The Fear of Monkeys - The Best E-Zine on the Web for Politically Conscious WritingThe Senegal Galago - Issue Eleven
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The Senegal Galago, photo from Christian ArtusoThe Senegal Galago, or the lesser bush baby, is a small (130mm and 95-300 grams) nocturnal primate. They are agile leapers, and live in dry woodland regions and savannah regions of Africa south of the Sahara. They have woolly thick fur that ranges from silvery grey to dark brown. They have large eyes, strong hind limbs, and long tails, which help them balance. Their ears are made up of four segments that can bend back individually, to aid their hearing when hunting insects at night. Their omnivorous diet is a mixture of other small animals, including birds and insects, fruit, seeds, flowers, eggs, nuts, and tree gums. They are polygynous, and the females raise their young in nests made from leaves. They have 1-2 babies per litter, with gestation period being 110120 days. Bush babies are born with half-closed eyes, unable to move about independently. After a few days, the mother carries the infant in her mouth, and leaves it on convenient branches while feeding. At the end of the night, group members use a special rallying call and gather to sleep in a nest made of leaves, in a group of branches, or in a hole in a tree. Their potential predators include mongooses, genets, jackals, domestic cats and dogs, raptors (especially owls), and snakes. In addition, several primates, including humans, Grey-cheeked mangabeys, blue monkeys, and chimpanzees, who have constructed spears, sometimes prey on bushbabies.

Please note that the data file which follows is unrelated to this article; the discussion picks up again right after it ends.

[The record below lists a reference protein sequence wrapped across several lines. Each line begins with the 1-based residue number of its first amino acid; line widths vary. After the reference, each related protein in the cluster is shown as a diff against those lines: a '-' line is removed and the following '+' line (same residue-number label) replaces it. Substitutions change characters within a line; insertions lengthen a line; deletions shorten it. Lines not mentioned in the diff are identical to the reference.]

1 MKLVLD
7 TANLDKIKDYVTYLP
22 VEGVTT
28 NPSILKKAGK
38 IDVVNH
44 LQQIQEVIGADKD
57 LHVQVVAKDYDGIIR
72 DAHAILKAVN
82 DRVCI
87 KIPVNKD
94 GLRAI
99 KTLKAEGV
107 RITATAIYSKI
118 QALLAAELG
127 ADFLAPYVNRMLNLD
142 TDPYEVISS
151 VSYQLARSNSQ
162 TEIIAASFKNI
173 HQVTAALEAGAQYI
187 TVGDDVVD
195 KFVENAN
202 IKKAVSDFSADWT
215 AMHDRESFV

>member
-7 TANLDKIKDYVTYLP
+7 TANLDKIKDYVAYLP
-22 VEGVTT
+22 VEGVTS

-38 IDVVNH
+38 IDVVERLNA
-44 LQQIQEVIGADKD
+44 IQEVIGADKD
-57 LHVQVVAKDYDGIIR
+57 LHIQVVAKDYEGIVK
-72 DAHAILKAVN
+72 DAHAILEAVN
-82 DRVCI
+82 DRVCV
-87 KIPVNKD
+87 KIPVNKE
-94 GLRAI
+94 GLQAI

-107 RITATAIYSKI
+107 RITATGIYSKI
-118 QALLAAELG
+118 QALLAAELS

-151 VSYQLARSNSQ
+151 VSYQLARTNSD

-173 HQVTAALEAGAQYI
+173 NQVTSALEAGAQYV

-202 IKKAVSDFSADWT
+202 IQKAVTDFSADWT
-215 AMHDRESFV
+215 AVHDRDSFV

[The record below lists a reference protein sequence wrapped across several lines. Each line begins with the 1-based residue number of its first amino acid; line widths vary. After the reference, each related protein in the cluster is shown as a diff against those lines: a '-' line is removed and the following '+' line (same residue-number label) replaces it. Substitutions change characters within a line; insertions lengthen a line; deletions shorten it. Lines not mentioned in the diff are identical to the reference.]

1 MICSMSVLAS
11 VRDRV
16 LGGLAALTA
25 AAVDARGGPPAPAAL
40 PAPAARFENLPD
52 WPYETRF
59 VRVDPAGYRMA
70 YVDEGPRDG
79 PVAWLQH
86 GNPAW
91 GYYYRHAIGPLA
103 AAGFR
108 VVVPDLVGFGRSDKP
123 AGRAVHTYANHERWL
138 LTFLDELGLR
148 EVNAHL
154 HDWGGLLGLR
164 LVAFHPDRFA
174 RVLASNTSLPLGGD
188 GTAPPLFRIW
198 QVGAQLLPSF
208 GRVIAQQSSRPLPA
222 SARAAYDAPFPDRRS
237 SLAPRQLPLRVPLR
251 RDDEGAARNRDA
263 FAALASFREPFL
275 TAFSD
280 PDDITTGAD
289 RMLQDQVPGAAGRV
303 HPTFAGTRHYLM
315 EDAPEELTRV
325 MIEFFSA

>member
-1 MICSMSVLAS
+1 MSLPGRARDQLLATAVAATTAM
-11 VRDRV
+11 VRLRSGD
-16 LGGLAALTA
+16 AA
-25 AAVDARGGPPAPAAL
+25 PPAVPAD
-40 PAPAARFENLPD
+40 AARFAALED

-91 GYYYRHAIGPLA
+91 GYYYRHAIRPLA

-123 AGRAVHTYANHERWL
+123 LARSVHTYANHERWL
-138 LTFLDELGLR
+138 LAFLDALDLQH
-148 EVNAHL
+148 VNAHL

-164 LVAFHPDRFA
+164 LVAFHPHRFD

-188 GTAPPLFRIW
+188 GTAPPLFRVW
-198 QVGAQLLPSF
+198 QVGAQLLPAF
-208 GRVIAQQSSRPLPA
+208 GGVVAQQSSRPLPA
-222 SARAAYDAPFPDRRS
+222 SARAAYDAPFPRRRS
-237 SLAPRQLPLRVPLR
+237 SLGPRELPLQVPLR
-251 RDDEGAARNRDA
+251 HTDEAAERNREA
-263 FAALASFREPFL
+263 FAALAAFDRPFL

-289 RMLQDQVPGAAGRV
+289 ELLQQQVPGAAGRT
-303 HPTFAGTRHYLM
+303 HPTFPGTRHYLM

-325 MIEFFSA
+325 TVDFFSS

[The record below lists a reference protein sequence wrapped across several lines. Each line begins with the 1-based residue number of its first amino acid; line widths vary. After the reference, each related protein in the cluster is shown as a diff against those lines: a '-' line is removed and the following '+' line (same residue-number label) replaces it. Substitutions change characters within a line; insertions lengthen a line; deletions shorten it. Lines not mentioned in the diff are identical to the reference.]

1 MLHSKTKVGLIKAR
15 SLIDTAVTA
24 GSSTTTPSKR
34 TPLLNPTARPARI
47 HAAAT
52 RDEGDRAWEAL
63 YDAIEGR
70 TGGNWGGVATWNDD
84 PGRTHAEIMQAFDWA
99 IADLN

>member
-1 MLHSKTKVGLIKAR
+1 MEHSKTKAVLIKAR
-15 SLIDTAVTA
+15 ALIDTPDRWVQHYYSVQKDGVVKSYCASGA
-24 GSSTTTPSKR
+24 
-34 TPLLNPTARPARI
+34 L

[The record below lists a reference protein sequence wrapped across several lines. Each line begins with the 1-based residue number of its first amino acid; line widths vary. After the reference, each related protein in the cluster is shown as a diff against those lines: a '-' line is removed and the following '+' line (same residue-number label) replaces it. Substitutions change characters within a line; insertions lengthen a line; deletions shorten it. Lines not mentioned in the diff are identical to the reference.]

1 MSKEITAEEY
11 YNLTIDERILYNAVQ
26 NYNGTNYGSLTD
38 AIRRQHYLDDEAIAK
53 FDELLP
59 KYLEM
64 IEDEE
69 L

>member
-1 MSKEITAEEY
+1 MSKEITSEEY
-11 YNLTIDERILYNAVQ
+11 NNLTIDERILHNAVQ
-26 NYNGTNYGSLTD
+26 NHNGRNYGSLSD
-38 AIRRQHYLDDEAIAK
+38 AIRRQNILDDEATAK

Election Night Blues

By

Ken Poyner


It is always the same one-liners.
The same do you come here often,
The inevitable I will forever
Love you in the morning.
You've got to know
Even now the whole thing is run
By the organ harvesters. Soon
You will be in the same cash-only
Hotel room, wrapped lazily in the sheet,
Drifting off as you watch
Your new lover slip out, while
An expert team of organ men
Slip in and set up their field of knives.
Your liver for a boy in Oregon.
Kidneys split between a businessman
In Idaho and a well kept woman
In Missouri. Your teeth
Go to the University of Lexington.
Your corneas both head to New York.
And one lung is fed to a chain smoker
In the vacation lands of North Carolina.
By morning, your parts are well on the way
To growing less perfectly back
And you drag yourself to the shower
To rinse out of your own blood.
Then you hear him slowly
Folding back the shower curtain -
As naked as you, but cleaner,
Wearing nine stiff inches of grief
And a bad boy look that gets him
Unchallenged into the tub.
It is not his promises that get you.
Darkly playful in your mind almost
You think this is some game of simple sex and you rub
The indentation where your resurgent liver
Is dutifully coming in new again and larger and think
Oh don't stop, don't stop.
Just make the most of it.

Ken Poyner has had fiction of late in Corium and Kill Author, and poetry in Adirondack Review, Medulla Review, Blue Collar Review, Poet Lore and about forty other places. His wife is a world class power lifter and the two together live a somewhat strange life in the right hand bottom corner of Virginia. His book "Constant Animals", 42 unruly fictions, is $4.99 as an e-book and vendor links available at www.kpoyner.com.
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